A severe shortage of job candidates in the UK is fuelling a rapid rise in the number of British employers seeking out international talent to fill their vacancies and offering them more support in their move to a new country and city.
Relocation platform PerchPeek told City A.M. this morning that it has seen a 327 per cent year-on-year increase in the number of employees using its app to move to the UK in 2021. Since January 2020, the company has helped more than 5,000 people relocate to the UK.
It expects demand for relocations to accelerate further into 2022, with “some of the world’s largest technology, financial and consulting firms” coming to PerchPeek looking for a more cost efficient and personal way to make employee relocation possible, the firm disclosed to City A.M.
“There are record numbers of job openings yet many employers are having a hard time hiring workers,” said Paul Bennett, Co-Founder and CEO of PerchPeek.
Struggling to fill roles
According to Monster, 87 per cent of UK employers are struggling to fill positions as a result of the talent gap.
“The UK jobs market has bounced back despite a turbulent couple of years but the demand for roles, especially in technology, is far outweighing supply in the UK,” said Oli Monks, programme lead at Tech Nation.
In fact, accessing talent remains one of the biggest challenges for the nation’s tech scale-ups, according to 36 per cent of Tech Nation’s cohort companies.
“This is driving an enormous need and interest among progressive companies in attracting talented workers from around the world to the UK. But they need to be able to offer a competitive benefits package to support and incentivise them in what is undoubtedly a big move,” Monks added.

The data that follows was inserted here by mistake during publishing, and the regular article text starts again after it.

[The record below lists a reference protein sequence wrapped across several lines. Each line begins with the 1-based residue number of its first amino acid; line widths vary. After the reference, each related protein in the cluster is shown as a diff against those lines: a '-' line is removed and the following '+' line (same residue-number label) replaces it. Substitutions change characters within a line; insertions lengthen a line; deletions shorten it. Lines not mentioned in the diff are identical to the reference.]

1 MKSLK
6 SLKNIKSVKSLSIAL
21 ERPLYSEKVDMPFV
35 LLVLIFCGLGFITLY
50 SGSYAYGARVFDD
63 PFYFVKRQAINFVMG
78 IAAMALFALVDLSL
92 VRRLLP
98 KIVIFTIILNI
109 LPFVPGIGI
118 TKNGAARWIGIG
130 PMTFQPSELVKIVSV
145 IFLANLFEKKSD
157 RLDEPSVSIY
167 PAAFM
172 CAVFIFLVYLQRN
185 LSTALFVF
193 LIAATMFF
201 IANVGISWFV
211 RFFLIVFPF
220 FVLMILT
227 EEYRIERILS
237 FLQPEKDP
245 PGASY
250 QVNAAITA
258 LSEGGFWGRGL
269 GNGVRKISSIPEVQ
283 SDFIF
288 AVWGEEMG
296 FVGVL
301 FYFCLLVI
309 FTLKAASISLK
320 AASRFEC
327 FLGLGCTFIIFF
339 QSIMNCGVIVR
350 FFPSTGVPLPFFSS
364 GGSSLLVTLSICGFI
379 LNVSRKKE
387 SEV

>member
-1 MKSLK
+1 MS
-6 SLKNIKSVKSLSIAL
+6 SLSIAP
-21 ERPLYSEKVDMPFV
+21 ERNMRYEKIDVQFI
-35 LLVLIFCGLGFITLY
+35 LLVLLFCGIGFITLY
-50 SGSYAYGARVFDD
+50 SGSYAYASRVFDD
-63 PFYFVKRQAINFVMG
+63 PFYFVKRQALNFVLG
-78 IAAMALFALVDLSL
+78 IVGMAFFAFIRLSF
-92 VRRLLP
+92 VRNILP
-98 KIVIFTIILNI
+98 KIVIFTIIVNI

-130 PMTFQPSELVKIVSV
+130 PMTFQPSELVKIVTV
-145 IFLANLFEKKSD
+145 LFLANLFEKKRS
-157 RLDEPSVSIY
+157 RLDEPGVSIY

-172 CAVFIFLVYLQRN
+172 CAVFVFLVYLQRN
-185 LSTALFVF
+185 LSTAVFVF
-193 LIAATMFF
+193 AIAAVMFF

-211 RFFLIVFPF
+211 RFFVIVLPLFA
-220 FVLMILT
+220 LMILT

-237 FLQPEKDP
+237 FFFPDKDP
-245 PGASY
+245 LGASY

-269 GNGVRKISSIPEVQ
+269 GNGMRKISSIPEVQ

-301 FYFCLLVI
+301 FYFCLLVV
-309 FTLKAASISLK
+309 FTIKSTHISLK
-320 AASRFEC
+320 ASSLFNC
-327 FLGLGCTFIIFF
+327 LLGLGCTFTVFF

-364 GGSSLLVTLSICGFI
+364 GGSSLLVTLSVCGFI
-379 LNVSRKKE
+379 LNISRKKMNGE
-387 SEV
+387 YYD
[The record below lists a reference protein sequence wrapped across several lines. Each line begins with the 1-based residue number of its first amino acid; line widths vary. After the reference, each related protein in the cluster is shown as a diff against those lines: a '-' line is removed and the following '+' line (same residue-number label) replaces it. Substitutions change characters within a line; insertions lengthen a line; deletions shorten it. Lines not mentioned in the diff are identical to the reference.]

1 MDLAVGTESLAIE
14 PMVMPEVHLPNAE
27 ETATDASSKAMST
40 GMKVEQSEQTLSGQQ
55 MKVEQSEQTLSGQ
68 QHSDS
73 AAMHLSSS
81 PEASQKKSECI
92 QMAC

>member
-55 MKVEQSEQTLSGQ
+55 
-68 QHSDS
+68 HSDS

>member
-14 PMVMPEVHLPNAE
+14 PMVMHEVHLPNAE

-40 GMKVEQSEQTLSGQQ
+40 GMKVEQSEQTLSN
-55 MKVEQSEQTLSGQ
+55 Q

“Employers are finding ways to source and attract foreign talent which, for companies like Impala Travel and INEOS, has meant enticing them to move around the world,” Bennett said in agreement.
“However, employee relocation is usually a complicated and expensive operation – not to mention stressful – and is one of the reasons why rates of expatriate failure are between 10 and 50 per cent,” he added.
There are 20 to 30 processes involved in one relocation – from finding a home and setting up a bank account through to shipping belongings – and these are often managed across various platforms and by using archaic communication methods such as multiple email threads, PDF attachments and phone calls, Bennett explained.
“It can be a truly awful experience for employees. Packages are inflexible and expensive, costing companies thousands of pounds, plus tailored support is usually only accessible to the most senior people in a company.”
An alternative and rising trend is for employers to give their employee a lump sum figure – so they can go and figure the relocation out themselves – but this only leaves them “feeling stressed and abandoned which leads to a lot of extra challenges for HR leaders,” Bennett pointed out.